Participants were recruited through an online system and received course credit for their participation. Participants logged in, selected the study, and received a link to a survey created with an online survey tool (i.e., Qualtrics). Electronic informed consent was obtained prior to the start of the survey. Participants completed the MBIQ followed by the story problems. Prior to beginning the story problems, participants were asked to complete the problems as quickly and accurately as possible and informed that they could use pencil and paper if needed but were asked not to use a calculator. After participants responded to the story problem by typing a number into the box, the problem disappeared, and the comprehension question appeared. A single random order of the arithmetic problems was used, but different participants saw different initial scenarios for a particular problem. There were six different lists of problems (3 [multiplication highly-interfering, multiplication less-interfering, division] by 2 [associative, dissociative]). Participants were randomly assigned to one of the six lists.
After every eight story problems, an entertaining meme (i.e., a humorous photo combined with text) appeared on the screen. The meme signalled to participants that they could take a break for up to three minutes before continuing with the story problem task. The memes were inserted to reduce fatigue and encourage engagement so that participants would try their best and answer all of the questions. The study took approximately 60 minutes to complete. Stimuli, data, and analyses for Study 1 and Study 2 can be found in the Supplementary Materials.
Several criteria were used to exclude participants who did not seem to be putting forth their best effort. First, data were excluded for participants who obtained a total score of less than 50% on the mathematical part of the story problems (n = 40). Second, participants who failed to answer at least 8 of the last 10 story problems were excluded (n = 2), on the assumption that they had decided not to complete the study. Thus, 205 participants were included in the analyses.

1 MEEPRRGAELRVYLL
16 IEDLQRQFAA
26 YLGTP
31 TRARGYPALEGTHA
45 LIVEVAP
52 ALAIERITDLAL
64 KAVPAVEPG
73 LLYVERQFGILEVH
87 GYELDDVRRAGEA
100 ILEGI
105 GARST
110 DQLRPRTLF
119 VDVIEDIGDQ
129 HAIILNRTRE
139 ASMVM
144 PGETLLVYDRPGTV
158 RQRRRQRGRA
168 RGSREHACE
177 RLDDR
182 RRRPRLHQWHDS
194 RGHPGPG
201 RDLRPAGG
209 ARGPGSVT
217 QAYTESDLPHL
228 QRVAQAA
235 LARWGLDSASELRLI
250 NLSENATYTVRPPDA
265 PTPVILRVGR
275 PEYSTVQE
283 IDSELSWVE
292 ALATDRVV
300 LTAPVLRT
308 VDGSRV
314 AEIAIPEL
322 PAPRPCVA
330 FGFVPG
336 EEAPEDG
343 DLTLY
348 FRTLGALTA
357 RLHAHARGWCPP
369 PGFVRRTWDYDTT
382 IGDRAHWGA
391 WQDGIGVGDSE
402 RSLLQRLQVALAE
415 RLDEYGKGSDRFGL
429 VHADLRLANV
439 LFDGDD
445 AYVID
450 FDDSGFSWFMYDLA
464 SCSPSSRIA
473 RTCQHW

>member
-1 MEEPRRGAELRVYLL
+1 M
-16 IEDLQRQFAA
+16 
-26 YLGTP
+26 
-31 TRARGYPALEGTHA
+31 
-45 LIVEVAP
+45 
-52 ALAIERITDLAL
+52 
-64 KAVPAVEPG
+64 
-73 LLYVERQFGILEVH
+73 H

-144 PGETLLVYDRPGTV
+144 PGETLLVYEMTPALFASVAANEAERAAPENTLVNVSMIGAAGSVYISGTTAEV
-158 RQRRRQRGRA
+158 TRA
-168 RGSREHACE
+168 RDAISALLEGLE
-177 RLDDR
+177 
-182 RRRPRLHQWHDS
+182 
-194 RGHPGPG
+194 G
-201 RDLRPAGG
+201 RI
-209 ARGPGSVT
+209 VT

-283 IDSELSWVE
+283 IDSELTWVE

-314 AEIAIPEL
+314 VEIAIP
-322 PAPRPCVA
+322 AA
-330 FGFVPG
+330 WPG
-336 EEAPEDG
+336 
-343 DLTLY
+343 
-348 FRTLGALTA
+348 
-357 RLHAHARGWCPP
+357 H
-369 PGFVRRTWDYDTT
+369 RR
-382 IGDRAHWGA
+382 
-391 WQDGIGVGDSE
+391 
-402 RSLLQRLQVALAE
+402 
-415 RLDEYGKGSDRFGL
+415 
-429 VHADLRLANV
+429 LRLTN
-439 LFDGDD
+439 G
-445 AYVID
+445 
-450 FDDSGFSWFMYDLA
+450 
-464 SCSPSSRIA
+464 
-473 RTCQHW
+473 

Analyses were conducted using repeated-measures ANOVAs. Error bars in figures are standard errors of the means, to be consistent with Mattarella-Micke and Beilock (2010) and Jarosz and Jaeger (2019). Furthermore, in addition to reporting frequentist statistics, Bayes factors were computed to evaluate the fit of the data under the null and alternative hypotheses. The Bayes factor, BF01, is “a ratio that contrasts the likelihood of the data fitting under the null hypothesis with the likelihood of fitting under the alternative hypothesis” (Jarosz & Wiley, 2014). For example, a Bayes factor of 12.2 indicates that the data are 12.2 times more likely to occur under the null hypothesis than the alternative hypothesis (Jarosz & Wiley, 2014). Taking the inverse, BF10, puts the Bayes factor in terms of the alternative hypothesis (e.g., BF01 = 12.2, BF10 = 1/12.2 = 0.082). The Bayes factors were calculated in JASP. All interpretations of the Bayes factors with respect to the strength of the evidence for the null or alternative hypothesis in the present analyses are in accordance with the guidelines developed by Jeffreys (1961) and as listed in Table 4 of Jarosz and Wiley (2014).
Story problem comprehension scores (M = 89.6%, SD = 10.9%) suggested that participants were reading the story problems in their entirety. Participants made errors on 7.2% (SD = 11.2) of multiplication problems and 10.9% (SD = 16.2) of division problems. This level of performance was similar to the percentage of errors for multiplication (Ms = 5–7%) and division (Ms = 7–9%) reported by Jarosz and Jaeger (2019) in three studies and to the percentage of error reported by Mattarella-Micke and Beilock (2010) for multiplication (Ms approximately 6–7%) in two studies.